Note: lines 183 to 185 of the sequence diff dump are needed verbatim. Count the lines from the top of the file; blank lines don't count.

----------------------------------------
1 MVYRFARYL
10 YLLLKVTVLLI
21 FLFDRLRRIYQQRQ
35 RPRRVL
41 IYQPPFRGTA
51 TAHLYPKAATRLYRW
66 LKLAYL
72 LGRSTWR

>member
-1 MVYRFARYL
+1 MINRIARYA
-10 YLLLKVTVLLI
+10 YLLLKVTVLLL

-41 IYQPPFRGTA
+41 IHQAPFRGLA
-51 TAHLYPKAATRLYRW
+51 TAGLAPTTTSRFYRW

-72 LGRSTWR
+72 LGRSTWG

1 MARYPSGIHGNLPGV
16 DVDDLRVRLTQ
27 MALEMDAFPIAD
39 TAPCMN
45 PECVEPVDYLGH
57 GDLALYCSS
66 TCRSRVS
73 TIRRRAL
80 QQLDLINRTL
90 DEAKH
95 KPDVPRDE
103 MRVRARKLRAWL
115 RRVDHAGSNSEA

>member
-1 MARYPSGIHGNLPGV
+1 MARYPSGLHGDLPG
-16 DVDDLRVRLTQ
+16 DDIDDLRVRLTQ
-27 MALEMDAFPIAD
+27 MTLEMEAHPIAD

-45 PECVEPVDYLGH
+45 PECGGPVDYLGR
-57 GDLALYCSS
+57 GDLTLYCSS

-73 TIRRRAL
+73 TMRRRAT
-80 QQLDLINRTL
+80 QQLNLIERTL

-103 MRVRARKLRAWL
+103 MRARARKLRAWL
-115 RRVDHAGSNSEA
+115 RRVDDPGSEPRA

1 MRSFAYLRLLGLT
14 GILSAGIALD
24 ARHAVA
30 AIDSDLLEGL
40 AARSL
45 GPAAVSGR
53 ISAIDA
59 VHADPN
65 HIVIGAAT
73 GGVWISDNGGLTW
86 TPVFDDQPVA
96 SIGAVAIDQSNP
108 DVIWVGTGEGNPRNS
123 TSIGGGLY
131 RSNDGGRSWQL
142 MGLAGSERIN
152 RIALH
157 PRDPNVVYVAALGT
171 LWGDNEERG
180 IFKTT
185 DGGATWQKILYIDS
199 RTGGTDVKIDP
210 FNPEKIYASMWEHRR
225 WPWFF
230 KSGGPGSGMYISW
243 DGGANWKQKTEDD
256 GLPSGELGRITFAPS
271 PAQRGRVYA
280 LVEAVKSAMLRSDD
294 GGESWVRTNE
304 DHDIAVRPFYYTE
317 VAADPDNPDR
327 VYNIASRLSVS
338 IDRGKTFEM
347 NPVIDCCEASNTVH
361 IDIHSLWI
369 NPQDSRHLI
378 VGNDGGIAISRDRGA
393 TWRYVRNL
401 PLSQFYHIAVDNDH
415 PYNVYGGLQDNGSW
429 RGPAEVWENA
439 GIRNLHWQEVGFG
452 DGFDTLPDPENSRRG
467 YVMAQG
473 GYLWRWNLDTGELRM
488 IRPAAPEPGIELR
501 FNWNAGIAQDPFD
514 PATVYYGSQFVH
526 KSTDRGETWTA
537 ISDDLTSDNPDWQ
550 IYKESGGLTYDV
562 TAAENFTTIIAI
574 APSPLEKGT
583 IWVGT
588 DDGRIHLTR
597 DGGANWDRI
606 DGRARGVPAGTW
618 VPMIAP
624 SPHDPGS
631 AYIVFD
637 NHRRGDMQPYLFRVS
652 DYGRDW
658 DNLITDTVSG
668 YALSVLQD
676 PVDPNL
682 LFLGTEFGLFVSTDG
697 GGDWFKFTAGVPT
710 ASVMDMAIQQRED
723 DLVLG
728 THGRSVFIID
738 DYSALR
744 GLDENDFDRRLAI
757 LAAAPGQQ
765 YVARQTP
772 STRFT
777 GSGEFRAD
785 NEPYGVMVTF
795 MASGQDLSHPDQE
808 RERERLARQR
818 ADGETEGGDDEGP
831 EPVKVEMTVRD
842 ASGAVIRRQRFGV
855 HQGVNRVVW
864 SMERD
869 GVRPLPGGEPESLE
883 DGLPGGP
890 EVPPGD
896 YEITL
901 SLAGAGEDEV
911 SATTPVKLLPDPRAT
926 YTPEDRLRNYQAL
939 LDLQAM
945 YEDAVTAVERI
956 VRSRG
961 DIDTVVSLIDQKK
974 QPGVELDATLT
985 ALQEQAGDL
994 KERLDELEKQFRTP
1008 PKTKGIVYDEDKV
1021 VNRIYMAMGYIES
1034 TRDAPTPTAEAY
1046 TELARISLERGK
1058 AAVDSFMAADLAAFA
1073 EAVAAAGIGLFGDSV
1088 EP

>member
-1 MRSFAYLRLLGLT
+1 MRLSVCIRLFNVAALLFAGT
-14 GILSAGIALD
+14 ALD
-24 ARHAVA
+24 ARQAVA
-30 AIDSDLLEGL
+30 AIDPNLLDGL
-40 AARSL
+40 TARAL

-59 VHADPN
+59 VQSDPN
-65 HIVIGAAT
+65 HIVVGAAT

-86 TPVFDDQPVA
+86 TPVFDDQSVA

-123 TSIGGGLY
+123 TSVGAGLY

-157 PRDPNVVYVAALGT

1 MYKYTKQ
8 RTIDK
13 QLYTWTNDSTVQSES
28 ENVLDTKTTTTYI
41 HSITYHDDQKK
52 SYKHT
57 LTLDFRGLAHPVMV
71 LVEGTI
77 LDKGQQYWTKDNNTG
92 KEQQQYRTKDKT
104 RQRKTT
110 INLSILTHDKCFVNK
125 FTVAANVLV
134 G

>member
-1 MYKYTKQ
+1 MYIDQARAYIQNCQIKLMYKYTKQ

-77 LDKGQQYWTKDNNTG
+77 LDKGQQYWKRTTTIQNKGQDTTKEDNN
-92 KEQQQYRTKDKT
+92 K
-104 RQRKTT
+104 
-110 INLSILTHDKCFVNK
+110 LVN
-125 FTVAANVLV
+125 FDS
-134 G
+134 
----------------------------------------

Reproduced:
52 SYKHT
57 LTLDFRGLAHPVMV
71 LVEGTI